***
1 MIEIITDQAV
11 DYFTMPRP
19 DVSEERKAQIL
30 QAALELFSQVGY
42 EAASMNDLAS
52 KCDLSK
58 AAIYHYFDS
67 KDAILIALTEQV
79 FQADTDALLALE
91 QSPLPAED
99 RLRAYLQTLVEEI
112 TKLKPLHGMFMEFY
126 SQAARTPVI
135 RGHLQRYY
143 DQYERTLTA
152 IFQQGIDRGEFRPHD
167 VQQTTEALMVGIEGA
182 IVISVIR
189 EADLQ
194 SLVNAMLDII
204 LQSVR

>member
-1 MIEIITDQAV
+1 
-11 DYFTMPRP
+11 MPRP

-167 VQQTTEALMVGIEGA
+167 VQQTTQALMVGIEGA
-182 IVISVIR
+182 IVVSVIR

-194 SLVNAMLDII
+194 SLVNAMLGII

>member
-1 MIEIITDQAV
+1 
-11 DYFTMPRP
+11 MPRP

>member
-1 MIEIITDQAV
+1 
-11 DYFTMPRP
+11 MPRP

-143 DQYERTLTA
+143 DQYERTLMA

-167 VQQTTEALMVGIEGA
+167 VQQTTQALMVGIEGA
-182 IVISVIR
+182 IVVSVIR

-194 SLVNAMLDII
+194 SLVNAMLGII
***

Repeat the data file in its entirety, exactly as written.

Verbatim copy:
1 MIEIITDQAV
11 DYFTMPRP
19 DVSEERKAQIL
30 QAALELFSQVGY
42 EAASMNDLAS
52 KCDLSK
58 AAIYHYFDS
67 KDAILIALTEQV
79 FQADTDALLALE
91 QSPLPAED
99 RLRAYLQTLVEEI
112 TKLKPLHGMFMEFY
126 SQAARTPVI
135 RGHLQRYY
143 DQYERTLTA
152 IFQQGIDRGEFRPHD
167 VQQTTEALMVGIEGA
182 IVISVIR
189 EADLQ
194 SLVNAMLDII
204 LQSVR

>member
-1 MIEIITDQAV
+1 
-11 DYFTMPRP
+11 MPRP

-167 VQQTTEALMVGIEGA
+167 VQQTTQALMVGIEGA
-182 IVISVIR
+182 IVVSVIR

-194 SLVNAMLDII
+194 SLVNAMLGII

>member
-1 MIEIITDQAV
+1 
-11 DYFTMPRP
+11 MPRP

>member
-1 MIEIITDQAV
+1 
-11 DYFTMPRP
+11 MPRP

-143 DQYERTLTA
+143 DQYERTLMA

-167 VQQTTEALMVGIEGA
+167 VQQTTQALMVGIEGA
-182 IVISVIR
+182 IVVSVIR

-194 SLVNAMLDII
+194 SLVNAMLGII